If given more room for characters and historical detail, Follet gives us classic epic novels like `Pillars'. When he limits himself he sometimes succeeds and sometimes misses.
More longer Follet novels are better.
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Format: Mass Market Paperback Verified Purchase
In many ways, this is vintage Ken Follett. It is fast-paced and keeps you wanting to see what is going to happen next. The writing is good and he does a good job of developing his characters and plot. He also seems to have a good feel for English society in the period immediately before WWI. Despite all this, however, I found myself less than satisfied with the overall result. He gives you Feliks, a Russian anachist and murderer who is on a misguided mission to stop an attempt to negotiate an alliance between Britain and Russia because he is convinced that millions of Russian peasants will die. It never seems to occur to him that the coming war will involve Russia anyway and that millions of peasants will die with or without an alliance. Then Follett tries to make Feliks a sympathetic character. He has been badly wronged in his life. Well, for me, it didn't work. Feliks was still a misguided terrorist bent on murder. Then you get the usual improbabilities: women whose misguided sympathies cause them to let Feliks get closer to his target than he ever would; Feliks miraculously escaping capture despite all odds; and Feliks resorting to a completely improbable tactic at the end. The climax finds Feliks resorting to a tactic that can best be described as using an elephant gun to kill a flea. He needs to flush out the Prince in order to get a shot at him, but Follett would have us accept that Feliks would endanger all that he seems to hold dear in the process. Churchill's action at the end to retrieve the situation was clever plotting, but seemed obvious to me as soon as it was clear what Feliks was going to do. I'm rather thought it would have occurred to Feliks, too. It would have been another good reason to not do what he did.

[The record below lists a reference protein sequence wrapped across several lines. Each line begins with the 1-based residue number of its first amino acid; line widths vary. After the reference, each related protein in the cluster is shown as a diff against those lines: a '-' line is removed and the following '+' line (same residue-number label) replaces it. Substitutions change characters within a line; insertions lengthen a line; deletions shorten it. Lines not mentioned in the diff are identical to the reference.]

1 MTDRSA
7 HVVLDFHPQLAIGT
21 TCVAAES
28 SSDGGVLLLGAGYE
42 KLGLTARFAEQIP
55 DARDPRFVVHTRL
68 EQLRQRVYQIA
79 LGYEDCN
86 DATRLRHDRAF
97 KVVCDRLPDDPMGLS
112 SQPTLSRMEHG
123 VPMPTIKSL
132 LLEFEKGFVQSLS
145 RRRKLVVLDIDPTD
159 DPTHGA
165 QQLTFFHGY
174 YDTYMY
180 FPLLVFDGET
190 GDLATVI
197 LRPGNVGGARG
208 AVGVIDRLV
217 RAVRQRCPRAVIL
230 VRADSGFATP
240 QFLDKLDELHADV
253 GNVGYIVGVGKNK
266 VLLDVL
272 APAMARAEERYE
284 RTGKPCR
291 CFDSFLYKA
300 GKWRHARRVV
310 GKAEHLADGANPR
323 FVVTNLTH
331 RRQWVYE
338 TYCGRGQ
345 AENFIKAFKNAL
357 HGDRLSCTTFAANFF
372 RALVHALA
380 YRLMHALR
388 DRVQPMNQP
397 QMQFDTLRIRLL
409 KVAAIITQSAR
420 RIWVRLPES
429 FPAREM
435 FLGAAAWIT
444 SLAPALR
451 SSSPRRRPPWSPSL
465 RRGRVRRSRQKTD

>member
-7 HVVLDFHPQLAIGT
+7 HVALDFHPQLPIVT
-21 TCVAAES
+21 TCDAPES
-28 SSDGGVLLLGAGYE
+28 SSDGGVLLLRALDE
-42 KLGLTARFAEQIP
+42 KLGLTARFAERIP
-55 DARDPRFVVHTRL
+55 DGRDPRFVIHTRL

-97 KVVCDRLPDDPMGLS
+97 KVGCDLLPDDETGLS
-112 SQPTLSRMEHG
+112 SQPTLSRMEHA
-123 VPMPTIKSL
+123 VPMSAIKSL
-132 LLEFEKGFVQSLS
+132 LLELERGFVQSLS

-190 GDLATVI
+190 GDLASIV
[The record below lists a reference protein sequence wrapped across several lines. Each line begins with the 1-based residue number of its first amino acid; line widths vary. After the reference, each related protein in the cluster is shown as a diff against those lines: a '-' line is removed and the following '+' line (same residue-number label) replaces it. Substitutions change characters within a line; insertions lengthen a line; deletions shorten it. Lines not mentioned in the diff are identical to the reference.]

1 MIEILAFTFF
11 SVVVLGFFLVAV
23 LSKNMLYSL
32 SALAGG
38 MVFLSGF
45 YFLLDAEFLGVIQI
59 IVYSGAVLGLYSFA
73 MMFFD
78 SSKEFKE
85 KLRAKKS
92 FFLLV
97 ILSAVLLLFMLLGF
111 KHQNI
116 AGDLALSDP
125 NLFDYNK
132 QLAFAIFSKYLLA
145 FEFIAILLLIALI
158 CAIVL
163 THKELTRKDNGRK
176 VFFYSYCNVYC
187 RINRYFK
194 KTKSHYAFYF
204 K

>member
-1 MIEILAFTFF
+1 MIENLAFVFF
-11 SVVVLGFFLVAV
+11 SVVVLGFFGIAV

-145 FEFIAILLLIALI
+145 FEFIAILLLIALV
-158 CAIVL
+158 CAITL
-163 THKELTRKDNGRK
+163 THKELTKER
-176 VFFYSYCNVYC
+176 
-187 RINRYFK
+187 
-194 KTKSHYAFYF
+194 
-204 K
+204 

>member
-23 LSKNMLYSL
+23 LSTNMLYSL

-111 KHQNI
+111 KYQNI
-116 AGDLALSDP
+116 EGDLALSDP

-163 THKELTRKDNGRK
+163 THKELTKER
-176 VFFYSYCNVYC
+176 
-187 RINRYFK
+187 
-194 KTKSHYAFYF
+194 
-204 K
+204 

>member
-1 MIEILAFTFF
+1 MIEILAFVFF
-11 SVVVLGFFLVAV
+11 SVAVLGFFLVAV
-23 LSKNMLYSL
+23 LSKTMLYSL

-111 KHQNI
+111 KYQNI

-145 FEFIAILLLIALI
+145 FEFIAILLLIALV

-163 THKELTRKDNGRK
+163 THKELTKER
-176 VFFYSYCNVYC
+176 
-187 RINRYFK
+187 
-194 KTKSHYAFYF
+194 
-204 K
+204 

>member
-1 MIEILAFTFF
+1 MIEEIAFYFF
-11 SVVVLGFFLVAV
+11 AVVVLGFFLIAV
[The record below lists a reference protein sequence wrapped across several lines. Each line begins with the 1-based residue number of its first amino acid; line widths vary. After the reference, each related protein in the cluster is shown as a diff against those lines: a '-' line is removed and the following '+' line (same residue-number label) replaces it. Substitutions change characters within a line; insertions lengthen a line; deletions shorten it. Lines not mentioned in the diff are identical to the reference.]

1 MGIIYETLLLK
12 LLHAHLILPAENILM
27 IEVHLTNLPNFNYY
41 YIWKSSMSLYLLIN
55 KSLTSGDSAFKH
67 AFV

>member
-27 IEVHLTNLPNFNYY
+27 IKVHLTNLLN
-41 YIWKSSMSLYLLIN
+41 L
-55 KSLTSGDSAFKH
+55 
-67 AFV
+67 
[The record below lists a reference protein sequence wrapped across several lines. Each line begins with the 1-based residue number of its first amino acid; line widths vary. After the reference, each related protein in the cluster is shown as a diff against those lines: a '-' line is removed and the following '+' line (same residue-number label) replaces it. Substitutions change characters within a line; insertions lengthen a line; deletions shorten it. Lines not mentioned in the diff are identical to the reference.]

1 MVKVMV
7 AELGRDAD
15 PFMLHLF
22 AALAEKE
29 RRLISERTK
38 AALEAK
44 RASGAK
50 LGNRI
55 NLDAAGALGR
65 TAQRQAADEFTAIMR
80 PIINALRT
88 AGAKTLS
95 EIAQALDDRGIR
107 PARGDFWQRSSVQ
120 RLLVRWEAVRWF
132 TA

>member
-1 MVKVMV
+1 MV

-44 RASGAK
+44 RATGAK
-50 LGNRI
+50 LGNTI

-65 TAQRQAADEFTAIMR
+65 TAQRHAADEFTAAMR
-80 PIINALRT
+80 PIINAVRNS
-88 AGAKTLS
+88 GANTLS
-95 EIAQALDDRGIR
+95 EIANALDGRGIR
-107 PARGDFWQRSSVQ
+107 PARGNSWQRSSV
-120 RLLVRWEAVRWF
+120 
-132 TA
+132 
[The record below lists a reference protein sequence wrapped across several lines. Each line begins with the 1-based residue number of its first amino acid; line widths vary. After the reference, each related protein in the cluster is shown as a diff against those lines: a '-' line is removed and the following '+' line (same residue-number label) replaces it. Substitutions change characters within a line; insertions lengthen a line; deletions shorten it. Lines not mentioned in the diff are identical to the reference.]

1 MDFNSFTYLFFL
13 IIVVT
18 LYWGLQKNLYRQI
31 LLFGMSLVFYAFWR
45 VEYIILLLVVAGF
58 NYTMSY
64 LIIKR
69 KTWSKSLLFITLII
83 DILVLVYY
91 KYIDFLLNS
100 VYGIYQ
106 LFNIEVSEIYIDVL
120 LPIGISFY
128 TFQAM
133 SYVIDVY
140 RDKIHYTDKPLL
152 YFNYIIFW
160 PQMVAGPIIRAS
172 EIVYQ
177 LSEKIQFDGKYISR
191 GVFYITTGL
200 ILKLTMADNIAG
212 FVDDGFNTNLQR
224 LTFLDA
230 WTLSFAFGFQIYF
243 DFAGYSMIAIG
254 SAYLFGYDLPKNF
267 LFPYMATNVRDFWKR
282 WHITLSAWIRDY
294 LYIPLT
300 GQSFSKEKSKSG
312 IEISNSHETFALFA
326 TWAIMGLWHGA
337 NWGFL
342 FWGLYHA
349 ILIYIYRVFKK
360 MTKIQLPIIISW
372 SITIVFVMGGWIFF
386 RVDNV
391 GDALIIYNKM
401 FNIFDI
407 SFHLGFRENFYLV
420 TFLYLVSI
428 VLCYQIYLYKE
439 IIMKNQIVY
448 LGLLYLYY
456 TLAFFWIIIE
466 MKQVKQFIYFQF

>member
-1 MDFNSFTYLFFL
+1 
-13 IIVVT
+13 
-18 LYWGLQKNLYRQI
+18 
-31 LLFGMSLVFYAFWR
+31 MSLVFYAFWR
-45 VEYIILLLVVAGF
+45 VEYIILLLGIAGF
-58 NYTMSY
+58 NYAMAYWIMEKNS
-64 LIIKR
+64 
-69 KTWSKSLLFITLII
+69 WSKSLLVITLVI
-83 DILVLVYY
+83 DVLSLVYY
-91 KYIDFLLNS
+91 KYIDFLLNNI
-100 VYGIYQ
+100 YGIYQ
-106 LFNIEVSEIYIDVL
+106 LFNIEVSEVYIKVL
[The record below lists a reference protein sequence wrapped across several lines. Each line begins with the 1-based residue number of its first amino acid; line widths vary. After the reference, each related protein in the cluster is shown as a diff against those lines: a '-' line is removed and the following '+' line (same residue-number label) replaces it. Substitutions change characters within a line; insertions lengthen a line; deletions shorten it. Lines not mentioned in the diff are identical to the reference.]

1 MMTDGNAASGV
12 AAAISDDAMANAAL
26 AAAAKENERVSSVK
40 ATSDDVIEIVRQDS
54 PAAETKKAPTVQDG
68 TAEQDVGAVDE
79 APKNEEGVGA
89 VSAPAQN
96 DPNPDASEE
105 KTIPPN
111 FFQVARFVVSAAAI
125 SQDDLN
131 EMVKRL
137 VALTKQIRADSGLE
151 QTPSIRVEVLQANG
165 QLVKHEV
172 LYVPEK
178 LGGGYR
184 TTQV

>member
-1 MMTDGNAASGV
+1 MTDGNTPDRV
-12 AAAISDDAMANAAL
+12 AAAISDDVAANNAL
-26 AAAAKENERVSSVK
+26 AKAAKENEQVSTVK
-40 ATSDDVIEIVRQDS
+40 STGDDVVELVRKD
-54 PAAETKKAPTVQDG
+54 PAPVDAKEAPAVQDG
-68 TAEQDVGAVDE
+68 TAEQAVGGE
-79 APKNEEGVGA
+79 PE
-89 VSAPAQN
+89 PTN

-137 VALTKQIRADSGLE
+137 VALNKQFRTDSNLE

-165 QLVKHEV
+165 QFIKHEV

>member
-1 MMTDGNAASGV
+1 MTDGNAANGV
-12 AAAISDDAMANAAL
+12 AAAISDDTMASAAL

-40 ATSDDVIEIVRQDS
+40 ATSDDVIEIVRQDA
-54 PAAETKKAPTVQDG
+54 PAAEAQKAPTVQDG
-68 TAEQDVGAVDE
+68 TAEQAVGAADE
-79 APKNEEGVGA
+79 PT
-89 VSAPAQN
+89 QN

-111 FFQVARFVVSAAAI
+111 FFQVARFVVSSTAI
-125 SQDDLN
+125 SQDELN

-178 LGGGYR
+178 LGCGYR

In many ways, "The Man From St. Petersburg" is a good read. For me, though, it asked me to go farther in suspending disbelief than I was prepared to go. The clever ending was a little too clever, and left me somewhat less than satisfied.
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By A Customer on February 26, 1999
Format: Mass Market Paperback
This incredible story has many parallelisms with Follett's "Eye of the Needle" novel. Instead of WWII this story takes place in the pre WWI era. England and Russia are in desperate need for a treaty in preparation of Germany's attack. A well known Russian anarchists has been sent to England to assassinate the negotiating Russian Prince hence destroying any faith between the two countries and to fulfill his quest of war against the Russian oppressed. "The Man from St. Petersburg" is more than a book filled with suspense, lust and lies-Follett makes the reader experience the hardships of Russian socialism and the glamour and prestige of the English monarchy. What is so interesting was at face value the two seem very distant, only to find out they share the same pain and turmoil. The author captures the reader with several twists of fate within the personal pasts of the anarchist's lover and now wife of a British Earl. The story leaves this reader full of questions about the hypocracy of British monarchy. It fully explains why distorting the truth to preserve one's pride of class and reputation can have devastating repercussions. This is a good read, a typical Follett masterpiece, regardless of its mirror image of "The Needle", "The Man From St. Petersburg" truely has its own identity.